This does not rule out further action, such as prosecution, if the terms of the agreement are not met.
Signed assurance (PDF 109KB)
Consumer and Business Services officers were recently visiting salons talking with hairdressers and barbers about the qualifications needed to work in South Australia.
“Our goal this time was to raise awareness and make sure business owners and staff both know what qualifications are needed to work in South Australia.”
CBS officers randomly chose hairdressing and barber businesses in metropolitan Adelaide. They talked with the business owners about the need to check qualifications when hiring and to make sure their own qualifications were valid.
“The response was really positive” said compliance officers. “People were working and busy, so most of the time it was a quick visit and stayed only if people had questions.”
Officers were asked about overseas qualifications and the need for them to be recognised in South Australia. Other topics included the business owner’s responsibility to check staff qualifications before hiring and some general questions about complying with the law.
Officers noted a high level of compliance among South Australian hairdressers and barbers. “There seemed to be a lot of pride in having and improving professional skills. This showed in the types of questions people asked and the information we were able to share,” said compliance officer Naomi Janes
CBS will continue to work with the hairdressing industry. We share the industry’s focus on professional, skilled people so consumers can expect not only a high level of service but a high level of skills when visiting South Australian businesses.
If someone was not appropriately qualified, we would apply a risk based regulatory approach looking at level of penalty, duration of conduct and repeat offenders, consumer detriment v’s industry detriment, public interest and level of profit from the conduct etc.
In South Australia, hairdressers and barbers must be qualified. Employers also have a responsibility to make sure their staff are qualified with a certificate III in hairdressing or barbering. Older or overseas qualifications and experience may also be recognised. Penalties apply to both employers and employees if hairdressing or barbering services are provided without qualifications.
Justices of the peace laws have recently changed. These important changes are summarised below:
- Appointments – can now be made by the Attorney General or a delegate. Previously only the Governor appointed justices of the peace
- Delegations – the Attorney General may now delegate a function or power to the Comissioner for Consumer Affairs
- Oath – a justice must take the oath within 3 months of an appointment and does not have to take the oath again if reappointed
- Suspension – the Attorney General or a delegate may suspend a justice of the peace for up to 2 years if there a reasonable personal reasons. On or before the suspension expires, a justice must notify whether the justice is planning on returning to South Australia before the suspension expires
- Disciplinary action – a justice of the peace may be reprimanded, have a condition added or suspended if there is a breach of condition of employment or code of conduct. If charged with particular offences, the Attorney General may remove a justice (not special justice) from office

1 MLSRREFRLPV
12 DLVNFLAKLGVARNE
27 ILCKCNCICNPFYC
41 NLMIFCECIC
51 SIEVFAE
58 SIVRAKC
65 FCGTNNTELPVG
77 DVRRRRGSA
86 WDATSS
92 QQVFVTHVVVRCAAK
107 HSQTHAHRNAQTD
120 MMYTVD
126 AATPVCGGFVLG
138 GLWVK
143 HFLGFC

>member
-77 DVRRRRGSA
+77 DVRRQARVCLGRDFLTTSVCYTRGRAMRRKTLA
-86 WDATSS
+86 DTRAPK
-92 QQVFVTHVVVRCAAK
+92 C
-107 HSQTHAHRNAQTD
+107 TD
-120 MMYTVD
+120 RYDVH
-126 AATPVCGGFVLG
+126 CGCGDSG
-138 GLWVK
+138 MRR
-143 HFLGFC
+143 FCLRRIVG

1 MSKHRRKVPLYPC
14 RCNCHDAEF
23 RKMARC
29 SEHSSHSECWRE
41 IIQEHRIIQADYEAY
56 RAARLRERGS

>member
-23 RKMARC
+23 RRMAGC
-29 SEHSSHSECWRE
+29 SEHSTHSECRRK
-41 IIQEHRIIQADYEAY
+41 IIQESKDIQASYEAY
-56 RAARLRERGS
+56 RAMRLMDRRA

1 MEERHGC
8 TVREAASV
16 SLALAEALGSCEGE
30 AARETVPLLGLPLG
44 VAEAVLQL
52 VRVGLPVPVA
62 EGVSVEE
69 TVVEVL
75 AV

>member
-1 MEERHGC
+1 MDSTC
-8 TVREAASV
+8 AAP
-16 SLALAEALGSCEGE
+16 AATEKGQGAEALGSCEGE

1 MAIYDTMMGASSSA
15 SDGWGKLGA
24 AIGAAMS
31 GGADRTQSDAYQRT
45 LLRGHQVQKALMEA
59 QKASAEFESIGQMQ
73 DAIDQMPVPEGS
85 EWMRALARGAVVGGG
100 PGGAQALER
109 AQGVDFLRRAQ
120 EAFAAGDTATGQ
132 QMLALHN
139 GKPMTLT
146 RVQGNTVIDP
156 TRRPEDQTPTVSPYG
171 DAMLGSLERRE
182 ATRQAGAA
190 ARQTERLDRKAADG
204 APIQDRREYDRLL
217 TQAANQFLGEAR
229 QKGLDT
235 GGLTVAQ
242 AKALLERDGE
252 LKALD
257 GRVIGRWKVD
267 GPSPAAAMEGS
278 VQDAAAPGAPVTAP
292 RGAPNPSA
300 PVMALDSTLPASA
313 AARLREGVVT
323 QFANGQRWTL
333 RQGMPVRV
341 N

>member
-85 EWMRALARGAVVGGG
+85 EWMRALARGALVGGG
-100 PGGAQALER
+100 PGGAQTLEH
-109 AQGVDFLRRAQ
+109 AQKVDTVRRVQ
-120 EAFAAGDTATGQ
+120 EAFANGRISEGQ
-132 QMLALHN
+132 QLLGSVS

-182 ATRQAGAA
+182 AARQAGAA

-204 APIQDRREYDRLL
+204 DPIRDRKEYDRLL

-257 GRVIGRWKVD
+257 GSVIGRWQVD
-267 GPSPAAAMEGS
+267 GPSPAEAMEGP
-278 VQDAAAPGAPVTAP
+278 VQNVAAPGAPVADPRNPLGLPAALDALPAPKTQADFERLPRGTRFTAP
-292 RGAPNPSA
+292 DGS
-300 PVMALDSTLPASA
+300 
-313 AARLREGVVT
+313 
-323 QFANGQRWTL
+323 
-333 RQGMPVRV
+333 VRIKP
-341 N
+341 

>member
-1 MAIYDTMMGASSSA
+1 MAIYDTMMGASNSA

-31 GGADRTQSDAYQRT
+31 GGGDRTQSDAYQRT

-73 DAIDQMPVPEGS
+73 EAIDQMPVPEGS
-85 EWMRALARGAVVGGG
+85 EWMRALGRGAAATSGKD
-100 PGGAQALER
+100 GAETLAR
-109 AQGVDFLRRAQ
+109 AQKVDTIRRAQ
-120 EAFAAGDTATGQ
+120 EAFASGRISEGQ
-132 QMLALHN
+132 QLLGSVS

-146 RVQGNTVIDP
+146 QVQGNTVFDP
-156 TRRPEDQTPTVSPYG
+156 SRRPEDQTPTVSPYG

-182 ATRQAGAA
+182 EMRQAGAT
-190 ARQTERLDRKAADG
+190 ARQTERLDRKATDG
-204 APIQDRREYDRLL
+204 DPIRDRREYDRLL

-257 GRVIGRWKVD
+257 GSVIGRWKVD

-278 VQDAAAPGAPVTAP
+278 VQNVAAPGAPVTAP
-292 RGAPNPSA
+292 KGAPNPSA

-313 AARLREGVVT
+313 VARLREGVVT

- False or misleading statement – it is now illegal to make a false or misleading statement in information provided
- Retired justices – must not use the the desciption of ‘JP (retired)’ for advancing business or commercial interests
Code of conduct changes
A justice of the peace must not:
- accept money or any other gifts or rewards in connection with their duties
- excercise power when there is a personal, family, financial or business interest
- divulge confidential information unless required by law
- use the office or title to gain business, commerical or personal benefit (some exceptions apply)
- act dishonestly or act in a way that brings the office into disrepute
- A justice must write to the Attorney General, or delegate, within 14 days of any dishonestly rulings found against them
- A special justice must write to the Chief Magistrate or Judge of the Youth Court within 14 days of any dishonestly rulings found against them
A full list of all changes for Justices of the Peace (PDF 418KB)
Consumer and Business Services is urging labour hire companies to make sure they apply for a licence by the start of August, ahead of the mandatory licensing system for the sector that comes into effect in September.
Commissioner for Consumer Affairs Dini Soulio said that from September 1, any business that supplies workers to another person and pays the worker (either to cover wages or a part payment) will need to be licensed.
Applications open soon for labour hire licences – media release
A real estate agent who allegedly contravened property rules has acknowledged the breach likely occurred. He has provided an assurance that he will not repeat his actions.
The assurance provided by M&G Property Group Pty Ltd trading as Elders Mawson Lakes and its director, Mr Domenico Mastrogiacomo for two contraventions are a timely warning to the real estate industry.
Read the full statement – Industry warned of potential for criminal law breaches (PDF 102KB)
New laws will soon come into effect for property managers.
Changes to the laws include penalties that come into effect this April for people who steal from trust funds, and a requirement that all property managers are registered by September next year.
Media release – New laws for property managers set to start